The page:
Research on obsessive-compulsive (OCD) tendencies has suggested that anxiety is prevalent in most cases. Anxiety-related stress is at the root of the majority of compulsions, and individuals with OCD engage in ritualistic behaviors in an effort to alleviate feelings of anxiety derived from obsessive thoughts, visions, or emotions. Additionally, anger, shame, and magical ideations propel anxious emotions and drive compulsive behaviors in OCD. Although magical ideas are markers for schizotypal issues and not OCD, they may still play a significant role in the manifestation of symptoms.
Calvin Kai-Ching Yu of the Department of Counseling and Psychology at Hong Kong Shue Yan University recently led a study that explored how these factors influenced OCD in a sample of 594 individuals. He also looked at dream experiences and how emotional valence during dream states affected waking behaviors and symptoms of OCD. “The overall ﬁndings substantiate the notion that individuals with high obsessive-compulsive distress tend to dream certain themes more frequently,” Yu said. In fact, he found that the individuals who experienced dreams that had strong emotional messages, those that were charged with feelings of guilt, shame, and anger, had increased waking compulsive behavior. Additionally, magical thinking, believing that one had super powers or could control other people or things, also elevated OCD symptoms. Yu believes that dreams that are filled with malevolent content can prompt people to try to purify themselves during waking hours. Individuals who feel especially guilty, angry, or shameful about imaginary things may become obsessed with finding ways to remove their negative feelings while they are awake. The conscious level of anxiety they feel during the day, caused by obsessive magical thoughts and negatively toned dreams, can lead to increased compulsions.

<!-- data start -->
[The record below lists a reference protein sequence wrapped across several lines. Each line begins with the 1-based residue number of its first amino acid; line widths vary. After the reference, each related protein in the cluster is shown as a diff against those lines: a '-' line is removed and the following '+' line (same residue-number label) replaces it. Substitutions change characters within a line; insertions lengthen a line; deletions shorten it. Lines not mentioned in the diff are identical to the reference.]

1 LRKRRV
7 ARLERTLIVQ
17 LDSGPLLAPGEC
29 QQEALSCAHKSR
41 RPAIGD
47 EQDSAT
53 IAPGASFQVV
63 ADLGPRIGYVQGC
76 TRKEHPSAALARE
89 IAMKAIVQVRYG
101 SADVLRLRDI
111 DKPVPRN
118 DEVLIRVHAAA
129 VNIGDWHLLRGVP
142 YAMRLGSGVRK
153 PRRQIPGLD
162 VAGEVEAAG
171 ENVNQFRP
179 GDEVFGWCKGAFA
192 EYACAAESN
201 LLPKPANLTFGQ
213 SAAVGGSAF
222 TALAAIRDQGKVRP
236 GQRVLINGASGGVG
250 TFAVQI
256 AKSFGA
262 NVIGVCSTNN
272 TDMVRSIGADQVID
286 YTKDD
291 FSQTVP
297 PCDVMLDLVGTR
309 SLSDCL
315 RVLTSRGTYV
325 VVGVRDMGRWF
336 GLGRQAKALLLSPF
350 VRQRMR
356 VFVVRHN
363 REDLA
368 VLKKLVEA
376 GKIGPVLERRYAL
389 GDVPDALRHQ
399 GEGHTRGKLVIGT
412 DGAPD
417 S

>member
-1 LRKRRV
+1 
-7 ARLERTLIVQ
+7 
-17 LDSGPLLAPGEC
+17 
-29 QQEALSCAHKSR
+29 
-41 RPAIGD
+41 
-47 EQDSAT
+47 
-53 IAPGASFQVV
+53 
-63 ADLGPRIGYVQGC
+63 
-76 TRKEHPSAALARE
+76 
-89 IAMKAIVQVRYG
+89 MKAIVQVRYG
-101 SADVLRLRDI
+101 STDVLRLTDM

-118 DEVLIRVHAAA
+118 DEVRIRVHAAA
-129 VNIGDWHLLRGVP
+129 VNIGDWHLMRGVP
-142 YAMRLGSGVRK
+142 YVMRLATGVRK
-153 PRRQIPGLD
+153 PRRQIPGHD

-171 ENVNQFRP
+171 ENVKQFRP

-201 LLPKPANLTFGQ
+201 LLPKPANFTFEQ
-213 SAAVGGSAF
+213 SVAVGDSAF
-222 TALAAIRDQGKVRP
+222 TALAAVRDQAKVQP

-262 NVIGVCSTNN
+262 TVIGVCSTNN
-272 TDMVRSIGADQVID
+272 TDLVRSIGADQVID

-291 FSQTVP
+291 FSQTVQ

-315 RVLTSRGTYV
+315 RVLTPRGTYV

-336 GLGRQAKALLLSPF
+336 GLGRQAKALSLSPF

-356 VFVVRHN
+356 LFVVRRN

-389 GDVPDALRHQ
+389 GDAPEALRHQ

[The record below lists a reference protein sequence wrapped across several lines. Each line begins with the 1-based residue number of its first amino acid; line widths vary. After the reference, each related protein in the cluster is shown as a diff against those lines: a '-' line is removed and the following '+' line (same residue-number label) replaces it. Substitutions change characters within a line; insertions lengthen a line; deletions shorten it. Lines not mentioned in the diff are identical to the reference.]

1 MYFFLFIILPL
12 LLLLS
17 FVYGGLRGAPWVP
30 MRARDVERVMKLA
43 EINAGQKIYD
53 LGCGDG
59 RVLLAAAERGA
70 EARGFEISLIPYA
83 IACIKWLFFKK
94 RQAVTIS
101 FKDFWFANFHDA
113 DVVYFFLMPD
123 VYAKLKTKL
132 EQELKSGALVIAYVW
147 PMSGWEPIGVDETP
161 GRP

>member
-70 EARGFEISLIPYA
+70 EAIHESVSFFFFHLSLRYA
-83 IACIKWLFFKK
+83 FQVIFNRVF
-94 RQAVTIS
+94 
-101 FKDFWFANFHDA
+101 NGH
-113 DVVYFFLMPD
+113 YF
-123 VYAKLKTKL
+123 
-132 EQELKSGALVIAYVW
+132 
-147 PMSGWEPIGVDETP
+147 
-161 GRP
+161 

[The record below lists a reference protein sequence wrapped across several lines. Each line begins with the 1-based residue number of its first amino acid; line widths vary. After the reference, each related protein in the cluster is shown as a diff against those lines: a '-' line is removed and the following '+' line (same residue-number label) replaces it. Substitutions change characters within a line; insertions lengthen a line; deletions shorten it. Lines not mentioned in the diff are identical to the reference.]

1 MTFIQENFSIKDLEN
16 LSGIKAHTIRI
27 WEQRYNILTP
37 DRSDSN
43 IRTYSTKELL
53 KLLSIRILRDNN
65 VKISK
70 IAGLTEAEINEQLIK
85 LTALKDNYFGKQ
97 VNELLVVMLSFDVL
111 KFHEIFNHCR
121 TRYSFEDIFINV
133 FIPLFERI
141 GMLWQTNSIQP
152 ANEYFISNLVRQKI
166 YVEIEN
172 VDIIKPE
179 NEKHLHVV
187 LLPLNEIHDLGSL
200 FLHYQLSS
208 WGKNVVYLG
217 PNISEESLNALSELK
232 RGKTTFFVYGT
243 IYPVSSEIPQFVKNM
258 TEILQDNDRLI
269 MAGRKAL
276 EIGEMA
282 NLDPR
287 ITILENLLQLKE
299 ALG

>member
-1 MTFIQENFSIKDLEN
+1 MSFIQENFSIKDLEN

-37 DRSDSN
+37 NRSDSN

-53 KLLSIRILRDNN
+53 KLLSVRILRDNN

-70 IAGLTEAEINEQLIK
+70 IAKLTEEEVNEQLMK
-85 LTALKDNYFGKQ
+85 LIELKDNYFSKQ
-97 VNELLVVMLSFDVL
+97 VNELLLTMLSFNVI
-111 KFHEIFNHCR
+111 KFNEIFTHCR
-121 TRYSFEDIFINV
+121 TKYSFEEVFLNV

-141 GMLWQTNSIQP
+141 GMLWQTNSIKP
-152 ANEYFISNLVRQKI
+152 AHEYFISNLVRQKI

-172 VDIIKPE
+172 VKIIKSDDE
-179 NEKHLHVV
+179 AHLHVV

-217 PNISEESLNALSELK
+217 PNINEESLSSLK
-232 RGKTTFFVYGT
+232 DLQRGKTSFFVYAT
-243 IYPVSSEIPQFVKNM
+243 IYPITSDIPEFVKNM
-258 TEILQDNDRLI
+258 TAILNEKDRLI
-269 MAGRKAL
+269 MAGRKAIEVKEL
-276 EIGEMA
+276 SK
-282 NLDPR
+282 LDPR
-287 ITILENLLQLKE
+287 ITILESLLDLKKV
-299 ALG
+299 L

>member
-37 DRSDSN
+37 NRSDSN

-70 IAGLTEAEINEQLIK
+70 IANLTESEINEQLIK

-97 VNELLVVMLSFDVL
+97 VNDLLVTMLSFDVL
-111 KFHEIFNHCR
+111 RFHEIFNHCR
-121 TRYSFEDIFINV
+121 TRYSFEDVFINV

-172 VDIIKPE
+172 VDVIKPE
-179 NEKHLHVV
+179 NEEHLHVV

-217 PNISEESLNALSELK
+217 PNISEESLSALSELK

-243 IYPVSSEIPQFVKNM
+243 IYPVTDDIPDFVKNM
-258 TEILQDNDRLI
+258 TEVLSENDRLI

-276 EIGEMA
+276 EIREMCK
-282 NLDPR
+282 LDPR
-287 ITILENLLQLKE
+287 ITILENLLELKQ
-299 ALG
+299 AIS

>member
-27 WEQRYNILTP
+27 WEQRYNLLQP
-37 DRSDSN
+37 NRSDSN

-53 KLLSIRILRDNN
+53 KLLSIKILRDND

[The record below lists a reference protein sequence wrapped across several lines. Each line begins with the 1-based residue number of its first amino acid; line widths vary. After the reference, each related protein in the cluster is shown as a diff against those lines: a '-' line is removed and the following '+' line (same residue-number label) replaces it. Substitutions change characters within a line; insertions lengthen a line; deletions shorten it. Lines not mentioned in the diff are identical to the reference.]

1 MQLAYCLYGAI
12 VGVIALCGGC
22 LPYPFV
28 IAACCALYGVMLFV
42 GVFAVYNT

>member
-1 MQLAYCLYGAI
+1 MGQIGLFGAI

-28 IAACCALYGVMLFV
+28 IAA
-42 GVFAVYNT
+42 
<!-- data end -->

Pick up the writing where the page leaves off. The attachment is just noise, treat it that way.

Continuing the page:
Yu theorizes that most of these obsessions are first developed in childhood, when imagination knows no limits. As individuals with OCD mature, they are unable to distinguish between magical thinking and reality when it comes to emotions and behaviors. Feelings of paranoia and other heightened states of anxiety resulting from magical thoughts and unrealistic dreams consume these individuals during their waking hours, making the sole mission of their lives to achieve a state of harmony, absent of anxiety, guilt, anger, or fear. Yu hopes that these most recent findings draw more attention to the way dreams, especially those of anger, affect anxious feelings in individuals with OCD.
Kai-Ching Yu, C. (2012). Obsessive-compulsive distress and its dynamic associations with schizotypy, borderline personality, and dreaming. Dreaming. Advance online publication. doi: 10.1037/a0030791
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